European Union leaders gave themselves several more weeks — perhaps until the end of the year — to clinch a friendly divorce with Britain before their separation, after a Brexit summit Wednesday avoided any friction but also produced no tangible results.
British Prime Minister Theresa May provided none of the substantial new proposals that EU Council chief Donald Tusk had urged her to bring to the table, giving the 27 other leaders little more than a plea for goodwill.
“The last stage will need courage, trust and leadership on both sides,” May told her EU counterparts.
Officials said there were hints that Britain might consider extending a post-Brexit transition period beyond the proposed 21 months to make talks on a future trade relationship easier.
But the meeting that had been painted as a make-or-break moment for a Brexit deal ended with a whimper.
“Nothing new tonight,” Dutch Prime Minister Mark Rutte said after an evening when not exacerbating divisions with Britain was seen as a victory in itself.
Chief EU negotiator Michel Barnier said that “we need much time, much more time, and we continue to work in the next weeks” with his British counterpart.
So uncertain was that prospect that a special EU summit on Brexit that had been penciled in for next month to finalize a deal was taken off the table. Rutte said EU leaders would assess the situation in the coming weeks and “stand ready to meet if necessary.” The next official EU summit is scheduled for December.
Despite the lack of progress, the mood music at the summit was positive. May spoke of “working intensively over the next days and weeks” to achieve agreement that avoids a no-deal departure from the bloc for Britain on March 29 that could create chaos at the borders and in the economy. A deal must be sealed soon so parliaments have time to give their verdict on it.
Underscoring the newfound sense of non-urgency, Prime Minister Sebastian Kurz of Austria, which holds the rotating EU presidency, even spoke of the “coming weeks and months” to get a deal and sought to impose a soothing calm.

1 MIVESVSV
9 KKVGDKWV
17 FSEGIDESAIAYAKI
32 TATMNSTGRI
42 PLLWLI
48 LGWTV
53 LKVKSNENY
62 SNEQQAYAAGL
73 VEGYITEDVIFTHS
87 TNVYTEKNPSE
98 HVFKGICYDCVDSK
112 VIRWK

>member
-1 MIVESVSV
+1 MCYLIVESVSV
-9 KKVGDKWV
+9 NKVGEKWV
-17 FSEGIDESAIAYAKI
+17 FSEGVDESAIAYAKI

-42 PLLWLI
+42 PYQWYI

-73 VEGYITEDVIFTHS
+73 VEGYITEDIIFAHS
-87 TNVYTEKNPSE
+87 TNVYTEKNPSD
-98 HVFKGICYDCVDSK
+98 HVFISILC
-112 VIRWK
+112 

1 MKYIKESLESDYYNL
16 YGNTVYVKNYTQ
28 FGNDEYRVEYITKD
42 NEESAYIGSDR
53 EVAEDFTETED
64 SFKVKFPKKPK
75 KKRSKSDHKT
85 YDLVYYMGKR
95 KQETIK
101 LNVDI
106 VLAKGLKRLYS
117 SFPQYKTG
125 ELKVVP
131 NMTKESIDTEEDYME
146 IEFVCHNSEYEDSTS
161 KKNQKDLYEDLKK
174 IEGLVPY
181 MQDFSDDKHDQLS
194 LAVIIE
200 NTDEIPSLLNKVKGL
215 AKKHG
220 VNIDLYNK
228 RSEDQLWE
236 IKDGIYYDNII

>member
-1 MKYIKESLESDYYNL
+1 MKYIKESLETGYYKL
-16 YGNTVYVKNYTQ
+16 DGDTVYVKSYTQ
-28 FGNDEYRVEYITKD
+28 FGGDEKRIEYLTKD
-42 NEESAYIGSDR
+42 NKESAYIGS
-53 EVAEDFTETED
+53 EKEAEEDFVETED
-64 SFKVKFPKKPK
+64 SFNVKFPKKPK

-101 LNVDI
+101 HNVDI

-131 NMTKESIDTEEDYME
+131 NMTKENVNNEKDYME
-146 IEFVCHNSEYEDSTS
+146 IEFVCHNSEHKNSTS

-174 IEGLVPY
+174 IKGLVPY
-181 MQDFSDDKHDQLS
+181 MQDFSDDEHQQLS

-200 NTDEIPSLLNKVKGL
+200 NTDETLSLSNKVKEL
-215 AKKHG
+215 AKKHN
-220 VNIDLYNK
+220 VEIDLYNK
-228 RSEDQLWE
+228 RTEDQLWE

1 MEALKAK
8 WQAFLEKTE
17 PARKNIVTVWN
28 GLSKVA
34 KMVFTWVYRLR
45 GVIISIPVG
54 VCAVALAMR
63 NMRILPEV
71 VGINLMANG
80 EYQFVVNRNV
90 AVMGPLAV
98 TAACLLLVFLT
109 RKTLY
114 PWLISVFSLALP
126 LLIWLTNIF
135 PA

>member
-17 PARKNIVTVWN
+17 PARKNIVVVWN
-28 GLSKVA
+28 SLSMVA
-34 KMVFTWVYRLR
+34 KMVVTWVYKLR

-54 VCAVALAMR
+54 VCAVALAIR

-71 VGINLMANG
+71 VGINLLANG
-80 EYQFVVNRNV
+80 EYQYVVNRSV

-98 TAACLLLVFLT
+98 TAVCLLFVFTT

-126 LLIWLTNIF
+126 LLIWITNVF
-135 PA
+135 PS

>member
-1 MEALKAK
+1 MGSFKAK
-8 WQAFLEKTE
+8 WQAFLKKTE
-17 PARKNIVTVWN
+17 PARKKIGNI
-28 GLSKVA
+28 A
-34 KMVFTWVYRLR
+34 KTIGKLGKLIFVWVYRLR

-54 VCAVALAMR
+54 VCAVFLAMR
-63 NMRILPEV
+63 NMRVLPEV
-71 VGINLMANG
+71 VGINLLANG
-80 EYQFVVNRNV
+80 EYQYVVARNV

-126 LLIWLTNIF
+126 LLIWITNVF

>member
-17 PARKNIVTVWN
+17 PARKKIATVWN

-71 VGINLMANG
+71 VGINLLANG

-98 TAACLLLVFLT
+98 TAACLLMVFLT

“There’s no need to dramatize matters. It’s always the case with negotiations, that in the end there are challenges,” Kurz said.
May addressed other EU leaders before they gathered for a dinner of pan-fried mushrooms and turbot in wheat beer — without her — to assess the state of Brexit talks. The British leader urged her counterparts to redouble efforts to find the way to a deal, but European Parliament President Antonio Tajani said she did offer them concrete new proposals.
“Politically speaking, a will was expressed to move forward and reach agreement but there was nothing substantively new in terms of content,” Tajani told reporters.
May spoke a day after Tusk implored her to present new ideas for resolving the tricky problem of how to keep the land border between the Republic of Ireland and the U.K.’s Northern Ireland friction-free once Britain no longer is an EU member.
Tusk advised May that “creative” thinking from Britain was required to avoid a hard border on the island of Ireland, the issue that has brought Brexit negotiations to a standstill.
Both sides agree there must be no hard border, but each has rejected the other side’s solution.
At present the two sides are proposing that Britain remains inside the EU single market and is still bound by its rules from the time it leaves the bloc in March until December 2020, to give time for new trade relations to be set up.
Many suspect that will not be enough time, which has led the EU to demand a “backstop” to ensure there are no customs posts or other controls along the currently invisible border between Northern Ireland and Ireland.
EU leaders have recently suggested that the transition period, currently due to end in December 2020, could be extended by a year to provide more time for a trade deal to be forged that would make the backstop unnecessary.
Britain says it has not asked for an extension — but didn’t rule it out Wednesday.
The summit continues Thursday with an agenda limited to some issues both sides firmly agree on, including fighting cybercrime and dealing with an assertive Russia.
Reaching agreement with the bloc is only part of the British leader’s problem. She will have to get any deal past her Conservative Party — split between “hard” and “soft” Brexit factions — and past her parliamentary allies in Northern Ireland’s Democratic Unionist Party, who insist a solution can’t include customs checks between Northern Ireland and the rest of the U.K.
It must also be approved by Britain’s Parliament, where May lacks an overall majority.
Lithuanian President Dalia Grybauskaite said that 2 ½ years after Britain’s Brexit referendum, the country had still not explained clearly how it wants to leave the EU.
“Today, we do not know what they want,” she said. “They do not know themselves what they really want. That is the problem.”unb